Good idea to get consent for search in writing. No one should argue against that. But parents should seriously consider providing their employees space, privacy, and confidentiality. Live-in employees often feel like they never get time-off so give them some freedom.

Anonymous said...

My former employer told other mothers how much I was paid. So disrespectful. Plenty of employers know how much they pay their employees but would NEVER ever consider gossiping about how much their employees make to others.

Parents need to be told by nanny placement agency staff how important it is to respect employee privacy.

To assume just because someone lives in your house that you have the right to search their property is arrogant and disrespectful. I don't think nannies should search through parent belonging either. As a nanny I stay out of their files, papers, adult bedrooms, to respect their privacy. I expect the same.

Rather than sound defensive, parents and nanny agencies might as well "step up" their professional relationship and get the permission in writing before searching nanny property.

Nanny Laurin

Anonymous said...

I agree Laurin. Just because agency owners or parents have not considered this issue previously they may as well consider this now. Rather than sound defensive, just change. I would be very concerned about allowing someone with such bad history with nannies (Pat above) help me find a job and I certianly would not want to work for her. It's just logical if someone has that much bad history they are doing something wrong too. Sorry, but drama follows some people. Nanny Sharon in NJ

Anonymous said...

Parents have a right to keep their house safe but nannies have rights too. I agree with the concept that we should all (parents, children, nannies) keep out of other's belongings. I really like the idea of getting and giving consent before the job starts. Most nannies never ever break typical house rules (even curfews during the week). I like to stay out of the parents' room completely. But if I have to go in their room I shouldn't get in trouble either.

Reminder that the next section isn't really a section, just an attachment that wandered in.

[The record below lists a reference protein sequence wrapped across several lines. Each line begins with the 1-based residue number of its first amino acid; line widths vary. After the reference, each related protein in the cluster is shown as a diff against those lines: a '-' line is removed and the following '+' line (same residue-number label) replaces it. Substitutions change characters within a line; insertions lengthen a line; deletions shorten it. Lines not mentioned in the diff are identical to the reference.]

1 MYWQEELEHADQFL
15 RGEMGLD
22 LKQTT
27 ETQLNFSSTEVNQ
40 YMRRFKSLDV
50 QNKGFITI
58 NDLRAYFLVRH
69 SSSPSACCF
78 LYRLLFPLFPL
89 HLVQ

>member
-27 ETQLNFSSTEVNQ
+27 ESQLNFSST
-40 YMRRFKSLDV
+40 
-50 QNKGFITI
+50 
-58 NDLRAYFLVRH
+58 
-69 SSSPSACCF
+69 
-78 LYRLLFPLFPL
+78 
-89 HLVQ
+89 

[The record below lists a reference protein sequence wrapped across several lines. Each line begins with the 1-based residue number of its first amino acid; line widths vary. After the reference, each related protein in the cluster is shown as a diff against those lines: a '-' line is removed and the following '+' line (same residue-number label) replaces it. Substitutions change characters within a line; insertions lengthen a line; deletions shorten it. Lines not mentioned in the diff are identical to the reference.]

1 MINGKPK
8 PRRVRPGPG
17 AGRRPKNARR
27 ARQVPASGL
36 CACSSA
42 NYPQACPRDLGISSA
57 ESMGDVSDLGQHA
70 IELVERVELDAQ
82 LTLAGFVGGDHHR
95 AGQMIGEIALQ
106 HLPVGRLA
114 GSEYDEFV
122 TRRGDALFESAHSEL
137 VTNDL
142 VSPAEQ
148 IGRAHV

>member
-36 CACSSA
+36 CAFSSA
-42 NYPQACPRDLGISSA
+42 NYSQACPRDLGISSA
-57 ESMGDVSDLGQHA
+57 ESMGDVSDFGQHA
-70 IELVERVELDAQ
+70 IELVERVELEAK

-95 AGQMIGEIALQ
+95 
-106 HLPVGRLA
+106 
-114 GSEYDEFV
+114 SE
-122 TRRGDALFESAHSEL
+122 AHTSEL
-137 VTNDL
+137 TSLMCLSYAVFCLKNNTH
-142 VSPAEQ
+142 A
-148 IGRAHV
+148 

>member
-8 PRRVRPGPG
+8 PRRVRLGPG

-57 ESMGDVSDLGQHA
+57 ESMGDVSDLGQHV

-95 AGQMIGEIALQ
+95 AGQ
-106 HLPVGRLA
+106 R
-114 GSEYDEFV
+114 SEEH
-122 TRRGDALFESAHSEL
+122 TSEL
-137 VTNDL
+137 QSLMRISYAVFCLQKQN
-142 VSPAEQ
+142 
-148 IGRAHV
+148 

Since I am trustworthy, if I found any of the family members snooping in my room I would look for another job.

Nanny Francine

Anonymous said...

Domestic Workers’ Rights in the United States:
A report prepared for the U.N. Human Rights Committee:
Article 17 protects the domestic worker from “arbitrary or unlawful interference with her privacy, family, home or correspondence.” Due to the nature of her work, the domestic worker is particularly vulnerable to privacy invasions. Employers have been documented to interfere with workers’ rights in a number of different ways, including monitoring phone conversations, restricting access to others, opening mail, and searching the workers’ private effects and rooms. Some employers have interfered with domestic workers’ families by threatening or harassing the workers’ families, often in an attempt to get them to persuade the worker to drop a complaint.

Anonymous said...

Invasion of privacy: Domestic workers often have their rooms searched, their mail opened, and are not allowed to make private phone calls. In the report prepared for the U.N. Human Rights Committee, “Domestic Workers’ Rights in the United States,” violations against domestic workers are noted. The report states that “Article 17 protects the domestic worker from ‘arbitrary or unlawful interference with her privacy, family, home or correspondence.’ Due to the nature of her work, the domestic worker is particularly vulnerable to privacy invasions. Employers have been documented to interfere with workers’ rights in a number of different ways, including monitoring phone conversations, restricting access to others, opening mail, and searching the workers’ private effects and rooms. Some employers have interfered with domestic workers’ families by threatening or harassing the workers’ families, often in an attempt to get them to persuade the worker to drop a complaint.”